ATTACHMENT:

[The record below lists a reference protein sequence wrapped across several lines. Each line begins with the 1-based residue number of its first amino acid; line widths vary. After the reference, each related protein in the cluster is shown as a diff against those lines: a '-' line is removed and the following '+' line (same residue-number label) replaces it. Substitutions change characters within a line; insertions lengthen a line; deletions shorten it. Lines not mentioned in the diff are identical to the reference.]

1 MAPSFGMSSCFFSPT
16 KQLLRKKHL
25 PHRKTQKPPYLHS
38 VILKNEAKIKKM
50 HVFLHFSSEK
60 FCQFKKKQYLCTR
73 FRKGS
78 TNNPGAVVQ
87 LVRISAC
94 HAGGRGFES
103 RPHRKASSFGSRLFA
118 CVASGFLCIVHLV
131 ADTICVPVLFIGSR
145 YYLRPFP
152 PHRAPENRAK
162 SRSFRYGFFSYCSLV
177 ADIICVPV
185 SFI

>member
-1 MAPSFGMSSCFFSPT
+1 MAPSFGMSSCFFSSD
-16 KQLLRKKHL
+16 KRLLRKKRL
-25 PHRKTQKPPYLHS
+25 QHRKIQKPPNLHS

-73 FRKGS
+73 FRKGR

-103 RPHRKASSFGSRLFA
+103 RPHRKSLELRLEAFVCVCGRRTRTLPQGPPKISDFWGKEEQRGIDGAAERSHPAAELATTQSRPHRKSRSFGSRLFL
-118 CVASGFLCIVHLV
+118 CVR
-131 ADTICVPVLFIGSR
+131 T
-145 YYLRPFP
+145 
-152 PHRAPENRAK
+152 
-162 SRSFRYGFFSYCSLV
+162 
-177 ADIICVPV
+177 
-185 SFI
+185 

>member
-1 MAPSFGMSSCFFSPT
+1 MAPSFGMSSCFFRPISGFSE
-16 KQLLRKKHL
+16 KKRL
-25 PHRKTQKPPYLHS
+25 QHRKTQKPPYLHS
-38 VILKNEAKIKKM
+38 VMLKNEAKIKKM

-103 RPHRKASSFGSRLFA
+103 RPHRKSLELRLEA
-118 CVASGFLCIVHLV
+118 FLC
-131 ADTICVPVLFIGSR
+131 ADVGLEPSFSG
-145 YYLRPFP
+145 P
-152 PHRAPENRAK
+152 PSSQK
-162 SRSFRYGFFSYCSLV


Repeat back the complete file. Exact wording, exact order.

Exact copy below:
[The record below lists a reference protein sequence wrapped across several lines. Each line begins with the 1-based residue number of its first amino acid; line widths vary. After the reference, each related protein in the cluster is shown as a diff against those lines: a '-' line is removed and the following '+' line (same residue-number label) replaces it. Substitutions change characters within a line; insertions lengthen a line; deletions shorten it. Lines not mentioned in the diff are identical to the reference.]

1 MAPSFGMSSCFFSPT
16 KQLLRKKHL
25 PHRKTQKPPYLHS
38 VILKNEAKIKKM
50 HVFLHFSSEK
60 FCQFKKKQYLCTR
73 FRKGS
78 TNNPGAVVQ
87 LVRISAC
94 HAGGRGFES
103 RPHRKASSFGSRLFA
118 CVASGFLCIVHLV
131 ADTICVPVLFIGSR
145 YYLRPFP
152 PHRAPENRAK
162 SRSFRYGFFSYCSLV
177 ADIICVPV
185 SFI

>member
-1 MAPSFGMSSCFFSPT
+1 MAPSFGMSSCFFSSD
-16 KQLLRKKHL
+16 KRLLRKKRL
-25 PHRKTQKPPYLHS
+25 QHRKIQKPPNLHS

-73 FRKGS
+73 FRKGR

-103 RPHRKASSFGSRLFA
+103 RPHRKSLELRLEAFVCVCGRRTRTLPQGPPKISDFWGKEEQRGIDGAAERSHPAAELATTQSRPHRKSRSFGSRLFL
-118 CVASGFLCIVHLV
+118 CVR
-131 ADTICVPVLFIGSR
+131 T
-145 YYLRPFP
+145 
-152 PHRAPENRAK
+152 
-162 SRSFRYGFFSYCSLV
+162 
-177 ADIICVPV
+177 
-185 SFI
+185 

>member
-1 MAPSFGMSSCFFSPT
+1 MAPSFGMSSCFFRPISGFSE
-16 KQLLRKKHL
+16 KKRL
-25 PHRKTQKPPYLHS
+25 QHRKTQKPPYLHS
-38 VILKNEAKIKKM
+38 VMLKNEAKIKKM

-103 RPHRKASSFGSRLFA
+103 RPHRKSLELRLEA
-118 CVASGFLCIVHLV
+118 FLC
-131 ADTICVPVLFIGSR
+131 ADVGLEPSFSG
-145 YYLRPFP
+145 P
-152 PHRAPENRAK
+152 PSSQK
-162 SRSFRYGFFSYCSLV